Lectures Watched
Since January 1, 2014
Hundreds of free, self-paced university courses available:
my recommendations here
Peruse my collection of 275
influential people of the past.
View My Class Notes via:
Receive My Class Notes via E-Mail:


Contact Me via E-Mail:
edward [at] tanguay.info
Notes on video lecture:
The Contribution of the Philosophes to the French Revolution
Choose from these words to fill the blanks below:
exploration, inequality, sinful, nobles, Enlightenment, 47%, formed, Calas, flowering, reform, caused, meek, perfectibility, conspirators, Montmorency, Latin, Grand, happier, older, government, revolutionary, privilege, frustrated, regional, party, Frederick, cause, Cooke, Encyclopédie, Emile, state, Enlightenment, read, clergy, angry
17th century France had many characteristics of an            France
hundreds of years of            building had allowed many regional exceptions and exemptions and particularities to develop in terms of administration
characterized by local authorities and                  ties
this continually                      royal government to run an efficient kingdom
but these conditions can't be said to have              the French Revolution
what were the causes of the French Revolution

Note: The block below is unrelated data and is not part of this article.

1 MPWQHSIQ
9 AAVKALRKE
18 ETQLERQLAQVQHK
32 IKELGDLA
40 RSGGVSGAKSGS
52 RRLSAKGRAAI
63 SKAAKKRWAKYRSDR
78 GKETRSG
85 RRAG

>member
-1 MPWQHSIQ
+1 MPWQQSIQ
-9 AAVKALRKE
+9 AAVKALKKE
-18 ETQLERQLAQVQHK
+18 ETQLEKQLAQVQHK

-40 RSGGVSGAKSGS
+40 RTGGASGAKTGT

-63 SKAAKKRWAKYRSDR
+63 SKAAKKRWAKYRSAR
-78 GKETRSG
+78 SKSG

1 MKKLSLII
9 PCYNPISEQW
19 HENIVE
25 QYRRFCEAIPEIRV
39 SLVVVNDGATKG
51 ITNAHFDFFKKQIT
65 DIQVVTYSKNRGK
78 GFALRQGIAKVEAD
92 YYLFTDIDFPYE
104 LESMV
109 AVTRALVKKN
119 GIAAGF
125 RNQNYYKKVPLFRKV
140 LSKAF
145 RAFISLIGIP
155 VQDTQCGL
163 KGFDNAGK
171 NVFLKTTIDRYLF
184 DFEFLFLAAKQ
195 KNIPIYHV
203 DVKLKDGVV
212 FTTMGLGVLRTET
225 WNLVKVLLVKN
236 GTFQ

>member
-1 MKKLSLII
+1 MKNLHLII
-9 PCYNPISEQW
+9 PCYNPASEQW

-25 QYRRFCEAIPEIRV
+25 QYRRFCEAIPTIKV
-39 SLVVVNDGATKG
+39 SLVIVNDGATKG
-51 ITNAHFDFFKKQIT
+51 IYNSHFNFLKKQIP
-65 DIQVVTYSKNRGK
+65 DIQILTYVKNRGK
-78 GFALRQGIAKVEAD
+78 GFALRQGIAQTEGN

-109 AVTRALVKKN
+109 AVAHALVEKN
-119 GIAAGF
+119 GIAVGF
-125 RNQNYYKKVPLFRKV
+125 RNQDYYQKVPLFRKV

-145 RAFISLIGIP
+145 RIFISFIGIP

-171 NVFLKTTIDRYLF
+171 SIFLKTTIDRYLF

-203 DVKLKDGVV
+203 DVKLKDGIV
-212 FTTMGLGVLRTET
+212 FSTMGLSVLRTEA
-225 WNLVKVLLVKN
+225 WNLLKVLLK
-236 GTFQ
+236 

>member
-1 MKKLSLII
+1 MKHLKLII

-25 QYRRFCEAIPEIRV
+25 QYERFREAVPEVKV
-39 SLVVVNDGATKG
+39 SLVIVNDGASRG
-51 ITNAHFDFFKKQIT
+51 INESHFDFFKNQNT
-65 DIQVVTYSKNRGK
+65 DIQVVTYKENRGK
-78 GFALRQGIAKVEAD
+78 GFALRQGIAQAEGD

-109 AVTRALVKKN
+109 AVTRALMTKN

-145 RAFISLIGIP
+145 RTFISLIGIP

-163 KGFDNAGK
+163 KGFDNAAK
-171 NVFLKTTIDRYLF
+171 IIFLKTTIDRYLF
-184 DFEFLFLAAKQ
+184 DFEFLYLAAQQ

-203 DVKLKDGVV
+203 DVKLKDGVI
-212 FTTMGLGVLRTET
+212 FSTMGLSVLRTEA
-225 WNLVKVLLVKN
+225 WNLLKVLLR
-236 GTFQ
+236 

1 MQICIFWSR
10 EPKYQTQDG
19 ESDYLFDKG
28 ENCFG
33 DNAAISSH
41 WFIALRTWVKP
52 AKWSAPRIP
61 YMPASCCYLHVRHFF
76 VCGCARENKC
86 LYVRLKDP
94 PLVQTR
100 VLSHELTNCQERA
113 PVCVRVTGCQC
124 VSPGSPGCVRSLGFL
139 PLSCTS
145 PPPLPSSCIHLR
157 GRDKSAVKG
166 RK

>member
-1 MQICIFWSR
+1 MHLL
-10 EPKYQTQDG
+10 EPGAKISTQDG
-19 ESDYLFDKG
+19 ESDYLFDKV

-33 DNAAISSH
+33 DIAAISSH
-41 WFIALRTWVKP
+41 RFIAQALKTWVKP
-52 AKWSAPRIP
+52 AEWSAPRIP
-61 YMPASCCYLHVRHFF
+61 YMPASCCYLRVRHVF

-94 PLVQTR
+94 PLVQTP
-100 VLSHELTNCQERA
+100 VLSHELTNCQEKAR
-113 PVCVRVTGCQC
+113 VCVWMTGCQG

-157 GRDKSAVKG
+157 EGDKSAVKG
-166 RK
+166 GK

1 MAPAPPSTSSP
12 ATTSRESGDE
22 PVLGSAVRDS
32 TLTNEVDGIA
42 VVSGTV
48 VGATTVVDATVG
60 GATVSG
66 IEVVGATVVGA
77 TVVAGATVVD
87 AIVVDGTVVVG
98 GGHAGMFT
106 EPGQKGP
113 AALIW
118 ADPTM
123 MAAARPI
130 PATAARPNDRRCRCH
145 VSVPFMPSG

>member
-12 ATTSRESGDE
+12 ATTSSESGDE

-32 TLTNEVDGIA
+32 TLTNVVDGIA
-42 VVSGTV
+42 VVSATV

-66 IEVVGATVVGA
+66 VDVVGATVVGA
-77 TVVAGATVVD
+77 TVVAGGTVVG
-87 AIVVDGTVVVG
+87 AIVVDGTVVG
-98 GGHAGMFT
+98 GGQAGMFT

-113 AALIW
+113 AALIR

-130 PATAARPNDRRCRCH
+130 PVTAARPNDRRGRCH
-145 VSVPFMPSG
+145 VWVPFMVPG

some say it was the                           
some people such as Barruel blamed it on "                         and people with sinister motives", he was referring to the intellectual movement of The Enlightenment
they articulated a notion of self-                    , a critique of absolute monarchy and the church, of rights such as civil and economic freedoms
these ideas were profoundly at odds with how the system worked
if Louis XVI was King of France by the grace of God, then any criticism of religion would undermine absolute monarchy itself
Voltaire rehabilitates the name of            after he was unjustly tortured and killed by through
Jean Le Rond d'Alembert, Diderot, Voltaire, Rousseau
the Enlightenment was not confined to France but certainly had its great                    there
none of these philosophes claimed to be                            per se
most were well-to-do, even             
they were certainly not a revolutionary            calling for revolutionary change
however, the philosophes did call for             
people are born as tabula rasas that need to be             
criticized the church for preaching an            God and that humans had an inherently              state
central is the assumption of                             
if we make the world a better place, make it more prosperous, respect people's freedoms, then is no limit to what may be achieved in terms of a more civilized society
economic reforms also seen as important
Francois Quesnay
Laissez faire economy
why should the          have to wait in order to enter the kingdom of heaven to be happy
prioritizes reason, invention, progress to improve the lot of the people in the here and now
egalitarian, social critic, much more radical than the other writers and thinkers of the Enlightenment
conflict comes from the                      that humans produce in society
lived in                        in a simple environment
argued for a new form of citizenship, a new form of government based on the will of the people
1762 book:           , or on Education
fascinated by what the voyages of                        were saying about the rest of the world